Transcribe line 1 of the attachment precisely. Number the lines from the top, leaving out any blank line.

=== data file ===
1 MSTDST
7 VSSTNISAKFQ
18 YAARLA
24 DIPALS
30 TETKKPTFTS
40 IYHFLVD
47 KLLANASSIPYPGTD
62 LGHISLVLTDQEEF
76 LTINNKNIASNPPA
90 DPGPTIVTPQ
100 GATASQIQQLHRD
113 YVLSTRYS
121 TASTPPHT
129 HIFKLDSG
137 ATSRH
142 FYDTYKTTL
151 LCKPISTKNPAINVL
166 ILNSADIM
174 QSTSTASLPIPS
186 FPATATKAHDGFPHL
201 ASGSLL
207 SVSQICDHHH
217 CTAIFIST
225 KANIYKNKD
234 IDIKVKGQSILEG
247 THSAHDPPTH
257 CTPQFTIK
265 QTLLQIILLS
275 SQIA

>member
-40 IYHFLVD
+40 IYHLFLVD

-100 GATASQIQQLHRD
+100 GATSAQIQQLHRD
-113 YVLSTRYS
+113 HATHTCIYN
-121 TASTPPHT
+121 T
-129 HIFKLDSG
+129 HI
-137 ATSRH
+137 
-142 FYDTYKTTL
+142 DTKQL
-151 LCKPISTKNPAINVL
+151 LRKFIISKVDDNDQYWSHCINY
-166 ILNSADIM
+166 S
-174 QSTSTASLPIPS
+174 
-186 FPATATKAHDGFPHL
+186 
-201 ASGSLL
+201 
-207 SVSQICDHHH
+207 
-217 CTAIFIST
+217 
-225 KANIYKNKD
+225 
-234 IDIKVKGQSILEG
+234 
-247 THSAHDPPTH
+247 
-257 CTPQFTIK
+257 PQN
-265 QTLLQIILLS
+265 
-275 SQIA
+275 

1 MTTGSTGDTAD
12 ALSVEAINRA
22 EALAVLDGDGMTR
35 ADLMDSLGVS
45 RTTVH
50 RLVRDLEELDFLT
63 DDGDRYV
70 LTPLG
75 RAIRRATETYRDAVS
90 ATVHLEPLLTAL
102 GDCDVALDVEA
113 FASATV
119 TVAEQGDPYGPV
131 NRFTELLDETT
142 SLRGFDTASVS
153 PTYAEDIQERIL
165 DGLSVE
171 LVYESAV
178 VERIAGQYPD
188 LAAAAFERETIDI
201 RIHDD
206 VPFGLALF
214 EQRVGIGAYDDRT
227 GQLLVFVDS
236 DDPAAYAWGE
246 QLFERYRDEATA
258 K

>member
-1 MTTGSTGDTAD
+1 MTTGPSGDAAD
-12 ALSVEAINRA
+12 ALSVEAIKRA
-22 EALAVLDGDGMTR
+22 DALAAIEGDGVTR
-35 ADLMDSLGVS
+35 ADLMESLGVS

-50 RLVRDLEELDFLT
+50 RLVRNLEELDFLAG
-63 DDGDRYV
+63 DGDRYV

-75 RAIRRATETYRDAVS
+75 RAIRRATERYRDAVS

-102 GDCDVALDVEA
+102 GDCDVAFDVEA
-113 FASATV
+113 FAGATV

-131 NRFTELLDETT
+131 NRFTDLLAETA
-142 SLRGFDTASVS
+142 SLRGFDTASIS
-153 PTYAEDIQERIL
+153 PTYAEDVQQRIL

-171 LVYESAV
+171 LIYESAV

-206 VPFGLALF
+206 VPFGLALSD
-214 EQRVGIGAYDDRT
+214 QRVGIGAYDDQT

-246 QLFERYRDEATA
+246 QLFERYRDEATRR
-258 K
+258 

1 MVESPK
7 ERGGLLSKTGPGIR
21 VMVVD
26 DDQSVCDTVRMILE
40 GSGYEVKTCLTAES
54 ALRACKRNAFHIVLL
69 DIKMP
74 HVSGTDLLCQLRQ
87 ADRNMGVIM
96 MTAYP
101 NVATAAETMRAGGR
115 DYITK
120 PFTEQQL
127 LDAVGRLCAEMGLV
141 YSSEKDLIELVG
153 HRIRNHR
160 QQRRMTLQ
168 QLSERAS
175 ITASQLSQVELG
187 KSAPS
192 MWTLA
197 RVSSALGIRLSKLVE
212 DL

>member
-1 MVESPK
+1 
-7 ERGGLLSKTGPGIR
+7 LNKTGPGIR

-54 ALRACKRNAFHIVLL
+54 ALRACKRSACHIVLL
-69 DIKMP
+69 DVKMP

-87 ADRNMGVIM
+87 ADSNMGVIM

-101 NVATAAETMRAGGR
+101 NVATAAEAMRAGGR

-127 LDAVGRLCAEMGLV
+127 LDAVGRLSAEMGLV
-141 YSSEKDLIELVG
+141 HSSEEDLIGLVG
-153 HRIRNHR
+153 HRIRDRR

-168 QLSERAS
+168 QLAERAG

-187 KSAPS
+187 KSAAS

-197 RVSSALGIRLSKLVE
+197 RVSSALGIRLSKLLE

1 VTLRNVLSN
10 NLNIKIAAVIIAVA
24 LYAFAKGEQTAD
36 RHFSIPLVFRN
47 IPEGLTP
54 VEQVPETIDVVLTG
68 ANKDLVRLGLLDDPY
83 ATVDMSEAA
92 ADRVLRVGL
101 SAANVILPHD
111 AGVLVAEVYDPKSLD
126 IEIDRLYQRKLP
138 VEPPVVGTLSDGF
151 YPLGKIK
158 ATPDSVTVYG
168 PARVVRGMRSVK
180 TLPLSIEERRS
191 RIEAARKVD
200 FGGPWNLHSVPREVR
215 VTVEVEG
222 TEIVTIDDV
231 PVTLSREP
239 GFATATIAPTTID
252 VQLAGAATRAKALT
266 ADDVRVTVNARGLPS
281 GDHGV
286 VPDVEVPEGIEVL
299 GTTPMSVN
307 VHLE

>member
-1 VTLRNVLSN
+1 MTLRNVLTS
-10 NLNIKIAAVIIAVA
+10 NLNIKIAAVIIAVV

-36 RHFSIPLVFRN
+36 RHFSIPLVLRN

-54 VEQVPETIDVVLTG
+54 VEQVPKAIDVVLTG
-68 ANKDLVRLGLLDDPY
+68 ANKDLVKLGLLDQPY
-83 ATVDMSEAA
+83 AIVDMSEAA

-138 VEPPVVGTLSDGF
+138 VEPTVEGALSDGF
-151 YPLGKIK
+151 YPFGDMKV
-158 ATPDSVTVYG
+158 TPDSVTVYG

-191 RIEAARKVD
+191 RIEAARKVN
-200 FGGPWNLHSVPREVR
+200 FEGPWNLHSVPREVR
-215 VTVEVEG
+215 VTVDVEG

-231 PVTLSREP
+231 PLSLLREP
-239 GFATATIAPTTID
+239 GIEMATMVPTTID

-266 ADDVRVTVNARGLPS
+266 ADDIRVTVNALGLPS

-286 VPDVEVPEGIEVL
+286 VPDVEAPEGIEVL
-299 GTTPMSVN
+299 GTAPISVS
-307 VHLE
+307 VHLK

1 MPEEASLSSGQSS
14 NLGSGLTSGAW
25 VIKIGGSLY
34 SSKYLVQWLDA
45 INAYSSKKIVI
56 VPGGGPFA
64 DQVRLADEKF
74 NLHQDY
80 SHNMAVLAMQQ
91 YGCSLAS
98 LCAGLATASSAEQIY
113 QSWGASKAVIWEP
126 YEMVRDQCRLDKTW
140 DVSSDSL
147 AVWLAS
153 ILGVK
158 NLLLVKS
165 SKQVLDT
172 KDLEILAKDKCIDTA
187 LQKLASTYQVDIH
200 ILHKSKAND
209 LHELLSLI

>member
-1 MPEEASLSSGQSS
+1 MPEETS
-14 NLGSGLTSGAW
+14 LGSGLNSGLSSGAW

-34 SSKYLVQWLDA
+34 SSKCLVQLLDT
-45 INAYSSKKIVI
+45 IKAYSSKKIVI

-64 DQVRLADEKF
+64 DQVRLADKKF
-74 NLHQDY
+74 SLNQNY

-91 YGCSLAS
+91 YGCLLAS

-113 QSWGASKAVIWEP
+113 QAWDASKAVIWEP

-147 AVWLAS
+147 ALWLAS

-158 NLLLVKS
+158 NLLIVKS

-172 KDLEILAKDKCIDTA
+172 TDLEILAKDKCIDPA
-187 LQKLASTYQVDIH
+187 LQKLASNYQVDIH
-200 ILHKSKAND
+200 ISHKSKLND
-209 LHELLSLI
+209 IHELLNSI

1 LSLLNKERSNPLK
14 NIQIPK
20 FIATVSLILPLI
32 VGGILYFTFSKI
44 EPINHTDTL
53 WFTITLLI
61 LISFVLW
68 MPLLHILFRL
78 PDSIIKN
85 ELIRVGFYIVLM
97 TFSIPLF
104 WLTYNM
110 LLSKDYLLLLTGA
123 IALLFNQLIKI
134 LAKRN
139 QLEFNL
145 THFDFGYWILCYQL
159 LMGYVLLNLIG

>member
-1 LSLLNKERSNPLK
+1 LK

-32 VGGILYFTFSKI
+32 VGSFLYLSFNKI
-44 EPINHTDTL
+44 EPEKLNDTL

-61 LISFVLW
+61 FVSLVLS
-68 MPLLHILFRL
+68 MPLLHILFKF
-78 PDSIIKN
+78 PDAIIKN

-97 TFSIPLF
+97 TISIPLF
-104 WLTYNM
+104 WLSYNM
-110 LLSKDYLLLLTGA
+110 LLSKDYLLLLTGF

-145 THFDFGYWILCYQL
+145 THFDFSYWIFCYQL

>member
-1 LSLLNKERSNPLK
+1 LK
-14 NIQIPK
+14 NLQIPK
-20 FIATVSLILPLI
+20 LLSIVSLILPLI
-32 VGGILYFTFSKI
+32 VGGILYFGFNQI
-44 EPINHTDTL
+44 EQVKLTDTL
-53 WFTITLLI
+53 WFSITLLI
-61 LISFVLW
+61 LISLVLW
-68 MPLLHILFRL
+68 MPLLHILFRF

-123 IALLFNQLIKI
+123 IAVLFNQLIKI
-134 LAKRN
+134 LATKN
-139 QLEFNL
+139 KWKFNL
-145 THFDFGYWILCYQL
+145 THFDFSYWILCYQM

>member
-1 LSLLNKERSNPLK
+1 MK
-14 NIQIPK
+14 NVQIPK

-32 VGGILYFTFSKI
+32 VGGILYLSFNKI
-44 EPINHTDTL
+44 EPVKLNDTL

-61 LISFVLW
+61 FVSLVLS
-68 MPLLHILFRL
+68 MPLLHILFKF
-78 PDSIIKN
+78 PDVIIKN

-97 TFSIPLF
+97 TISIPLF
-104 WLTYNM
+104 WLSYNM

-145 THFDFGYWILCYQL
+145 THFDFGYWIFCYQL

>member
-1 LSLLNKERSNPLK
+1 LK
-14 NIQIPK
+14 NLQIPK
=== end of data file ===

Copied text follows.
1 MSTDST